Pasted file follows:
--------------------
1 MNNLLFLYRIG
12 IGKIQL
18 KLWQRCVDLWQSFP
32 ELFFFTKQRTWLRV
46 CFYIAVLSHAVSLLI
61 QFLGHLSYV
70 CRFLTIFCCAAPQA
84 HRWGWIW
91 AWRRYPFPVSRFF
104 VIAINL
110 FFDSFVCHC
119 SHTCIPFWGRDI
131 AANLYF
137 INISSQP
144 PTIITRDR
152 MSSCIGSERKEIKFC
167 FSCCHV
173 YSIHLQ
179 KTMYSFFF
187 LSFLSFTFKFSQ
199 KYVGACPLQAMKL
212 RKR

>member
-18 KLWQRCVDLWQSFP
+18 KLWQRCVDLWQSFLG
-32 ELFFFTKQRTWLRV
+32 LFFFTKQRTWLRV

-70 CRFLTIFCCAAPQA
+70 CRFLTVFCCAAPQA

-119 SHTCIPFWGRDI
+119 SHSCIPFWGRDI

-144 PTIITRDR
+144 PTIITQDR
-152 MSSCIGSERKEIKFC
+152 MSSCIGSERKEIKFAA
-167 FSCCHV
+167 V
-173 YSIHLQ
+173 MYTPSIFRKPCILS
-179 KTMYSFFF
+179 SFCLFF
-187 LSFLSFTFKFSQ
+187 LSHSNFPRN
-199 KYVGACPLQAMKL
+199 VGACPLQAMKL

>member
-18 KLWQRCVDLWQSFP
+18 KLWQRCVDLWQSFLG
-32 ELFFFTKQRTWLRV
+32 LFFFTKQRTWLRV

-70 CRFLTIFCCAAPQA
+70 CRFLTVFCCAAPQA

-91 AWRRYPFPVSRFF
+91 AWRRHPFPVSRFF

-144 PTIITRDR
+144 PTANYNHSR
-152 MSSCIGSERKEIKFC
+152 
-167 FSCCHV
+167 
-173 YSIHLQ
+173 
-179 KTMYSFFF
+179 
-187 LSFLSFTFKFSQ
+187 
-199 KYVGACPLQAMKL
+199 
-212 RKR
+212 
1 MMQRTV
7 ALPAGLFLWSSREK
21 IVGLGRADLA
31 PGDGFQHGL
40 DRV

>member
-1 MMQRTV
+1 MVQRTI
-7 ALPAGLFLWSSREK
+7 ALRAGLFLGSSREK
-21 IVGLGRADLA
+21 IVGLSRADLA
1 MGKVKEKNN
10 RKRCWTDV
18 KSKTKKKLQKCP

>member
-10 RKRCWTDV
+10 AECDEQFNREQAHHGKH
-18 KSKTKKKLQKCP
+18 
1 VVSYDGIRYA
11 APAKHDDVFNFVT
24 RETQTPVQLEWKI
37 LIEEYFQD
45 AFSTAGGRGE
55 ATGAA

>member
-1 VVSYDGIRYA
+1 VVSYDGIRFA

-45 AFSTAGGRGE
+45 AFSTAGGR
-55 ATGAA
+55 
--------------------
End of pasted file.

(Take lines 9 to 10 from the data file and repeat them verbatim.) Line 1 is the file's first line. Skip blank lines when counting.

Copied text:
91 AWRRYPFPVSRFF
104 VIAINL